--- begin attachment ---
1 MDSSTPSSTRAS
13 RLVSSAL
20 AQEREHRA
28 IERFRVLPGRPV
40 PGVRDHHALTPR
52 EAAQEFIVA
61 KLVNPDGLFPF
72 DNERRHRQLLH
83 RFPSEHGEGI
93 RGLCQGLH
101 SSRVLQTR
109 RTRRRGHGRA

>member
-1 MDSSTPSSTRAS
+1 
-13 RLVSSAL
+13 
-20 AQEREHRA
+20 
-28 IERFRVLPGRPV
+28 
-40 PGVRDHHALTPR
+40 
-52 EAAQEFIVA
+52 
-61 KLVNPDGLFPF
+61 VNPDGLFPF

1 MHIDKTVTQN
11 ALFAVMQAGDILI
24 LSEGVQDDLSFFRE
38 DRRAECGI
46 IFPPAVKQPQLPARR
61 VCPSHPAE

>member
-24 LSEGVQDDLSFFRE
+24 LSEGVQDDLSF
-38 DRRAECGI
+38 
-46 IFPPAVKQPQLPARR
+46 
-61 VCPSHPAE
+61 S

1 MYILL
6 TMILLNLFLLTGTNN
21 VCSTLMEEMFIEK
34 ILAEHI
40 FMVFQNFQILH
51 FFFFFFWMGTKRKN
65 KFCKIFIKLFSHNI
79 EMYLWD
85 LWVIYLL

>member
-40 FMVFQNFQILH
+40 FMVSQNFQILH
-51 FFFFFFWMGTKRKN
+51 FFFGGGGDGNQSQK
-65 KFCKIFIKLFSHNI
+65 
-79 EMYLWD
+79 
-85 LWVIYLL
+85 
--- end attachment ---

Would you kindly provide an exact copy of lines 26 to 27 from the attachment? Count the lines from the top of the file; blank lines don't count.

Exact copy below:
-61 KLVNPDGLFPF
+61 VNPDGLFPF